For the Sacramento Valley the drought came to an end sometime in November when the weather pattern shifted and returned the jet stream to its proper place as Pacific storms brought rain and snow to California. The rain and snow continued through December and January filling most of the lakes and reservoirs to capacity. On February 7, 2017, damage was spotted on the spillway for Oroville Dam and for the next few weeks, like a disaster movie unfolding, we watched the water tear at the dam and the safety of the communities below. Other dams throughout Northern California rose to capacity and beyond. The evacuation of the residents below Oroville Dam, as the water continued to pound the North State, illustrated the feast or famine of California’s water system. Just the year before, elected officials had questioned the wisdom of lowering lake levels in January, as had been done since the dam was built, to protect downstream communities from flooding. “How can you waste that water,” the public demanded. The drought had been so long that climate scientists warned there would never be another snowpack in the Sierra’s. Drought is the new normal they chorused for years leading up to 2017. We think we know, but the reality is that California has always changed and always will. Couple that with our earthquake issues and our aging infrastructure, and you can see why disasters continue to unfold.
In the movie, Deep Water Horizon, about the oil spill disaster in the gulf, the main character played by Mark Wahlberg when asked about the about the safety of the plant tells a BP executive that what the company is doing is like running out of fuel as the plane lands. “Hope is not a strategy,” he tells the BP executive. We are in the same place. We hope that the repairs on the spillway will be completed in time, but without information and documents about what took place, all we will have is hope. We hope this is the end to the drought, but it might not be. We might have seen a blip on the screen and will be heading into the 40 year drought that is mentioned in the book, The West Without Water. “Hope is not a strategy.”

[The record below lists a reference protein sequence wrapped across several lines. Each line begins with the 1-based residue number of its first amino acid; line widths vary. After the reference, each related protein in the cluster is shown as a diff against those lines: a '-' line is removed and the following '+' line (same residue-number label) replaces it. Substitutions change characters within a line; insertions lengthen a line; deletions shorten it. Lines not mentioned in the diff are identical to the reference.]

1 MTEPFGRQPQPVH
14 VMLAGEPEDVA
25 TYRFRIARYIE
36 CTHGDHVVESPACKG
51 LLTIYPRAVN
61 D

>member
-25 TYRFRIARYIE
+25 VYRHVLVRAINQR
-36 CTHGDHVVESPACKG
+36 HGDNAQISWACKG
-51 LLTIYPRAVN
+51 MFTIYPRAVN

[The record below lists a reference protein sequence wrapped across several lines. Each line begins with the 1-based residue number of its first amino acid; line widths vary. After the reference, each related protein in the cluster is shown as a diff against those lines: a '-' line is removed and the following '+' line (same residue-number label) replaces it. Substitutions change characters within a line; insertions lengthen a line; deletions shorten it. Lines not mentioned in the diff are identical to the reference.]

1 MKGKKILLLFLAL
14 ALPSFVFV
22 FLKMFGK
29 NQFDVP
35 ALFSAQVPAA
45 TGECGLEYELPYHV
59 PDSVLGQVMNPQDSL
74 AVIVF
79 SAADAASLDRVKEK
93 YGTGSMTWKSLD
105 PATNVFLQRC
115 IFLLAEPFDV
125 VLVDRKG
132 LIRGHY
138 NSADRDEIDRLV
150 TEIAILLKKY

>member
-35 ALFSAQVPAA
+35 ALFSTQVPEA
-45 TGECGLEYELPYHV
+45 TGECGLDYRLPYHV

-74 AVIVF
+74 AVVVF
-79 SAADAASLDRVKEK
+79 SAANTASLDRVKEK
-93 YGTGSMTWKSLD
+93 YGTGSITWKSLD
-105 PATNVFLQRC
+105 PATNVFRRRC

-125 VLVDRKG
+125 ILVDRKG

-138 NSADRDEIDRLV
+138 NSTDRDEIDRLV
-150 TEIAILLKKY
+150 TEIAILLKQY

Throughout the movie Deep Water Horizon, a red button was prominently displayed, which could be used to cut the well pipe and stop the unimpaired flow of oil into the gulf. Hands reach for the button, but it never gets pushed. Some people were told not to push the button, others choose not to push the button. Fear drives some of the decisions, as well as lack of information. It is a pattern that you see in many disasters. Pushing past the fear and lack of information is a solution that we all need to strive toward. “Hope is not a strategy.” We need to know when to push the red button. In the past half century, the people of California and the world have lived off of the dreams and work from a generation now gone. Those people built a water system for future generations and we have believed the myth that we could continue to grow and prosper without spending money to add to that system and keep it in good repair. We need to act now and leave for future generations the gifts that past generations left for us. We need to elect men and women who will have the courage to make decisions that that protect our dams roads and bridges for this generation and the generations to come. Thank you, Butte County Sheriff Kory L. Honea for reminding us what that type of leadership looks like.